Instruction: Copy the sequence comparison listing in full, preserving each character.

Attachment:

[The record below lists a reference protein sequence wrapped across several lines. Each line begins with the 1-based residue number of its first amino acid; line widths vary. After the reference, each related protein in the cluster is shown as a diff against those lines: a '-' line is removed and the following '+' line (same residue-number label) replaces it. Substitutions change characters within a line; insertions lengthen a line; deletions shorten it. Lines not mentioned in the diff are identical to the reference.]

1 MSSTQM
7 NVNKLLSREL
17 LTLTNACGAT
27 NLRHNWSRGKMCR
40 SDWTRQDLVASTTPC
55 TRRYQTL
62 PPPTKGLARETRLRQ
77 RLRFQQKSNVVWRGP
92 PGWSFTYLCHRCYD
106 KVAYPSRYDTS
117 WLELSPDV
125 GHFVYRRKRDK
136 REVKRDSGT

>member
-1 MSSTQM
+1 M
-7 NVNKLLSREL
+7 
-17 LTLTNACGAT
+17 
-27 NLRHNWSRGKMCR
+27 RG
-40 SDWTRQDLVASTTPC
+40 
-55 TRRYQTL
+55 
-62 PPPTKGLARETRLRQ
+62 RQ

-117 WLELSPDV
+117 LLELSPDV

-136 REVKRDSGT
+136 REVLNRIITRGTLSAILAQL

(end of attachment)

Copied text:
[The record below lists a reference protein sequence wrapped across several lines. Each line begins with the 1-based residue number of its first amino acid; line widths vary. After the reference, each related protein in the cluster is shown as a diff against those lines: a '-' line is removed and the following '+' line (same residue-number label) replaces it. Substitutions change characters within a line; insertions lengthen a line; deletions shorten it. Lines not mentioned in the diff are identical to the reference.]

1 MSSTQM
7 NVNKLLSREL
17 LTLTNACGAT
27 NLRHNWSRGKMCR
40 SDWTRQDLVASTTPC
55 TRRYQTL
62 PPPTKGLARETRLRQ
77 RLRFQQKSNVVWRGP
92 PGWSFTYLCHRCYD
106 KVAYPSRYDTS
117 WLELSPDV
125 GHFVYRRKRDK
136 REVKRDSGT

>member
-1 MSSTQM
+1 M
-7 NVNKLLSREL
+7 
-17 LTLTNACGAT
+17 
-27 NLRHNWSRGKMCR
+27 RG
-40 SDWTRQDLVASTTPC
+40 
-55 TRRYQTL
+55 
-62 PPPTKGLARETRLRQ
+62 RQ

-117 WLELSPDV
+117 LLELSPDV

-136 REVKRDSGT
+136 REVLNRIITRGTLSAILAQL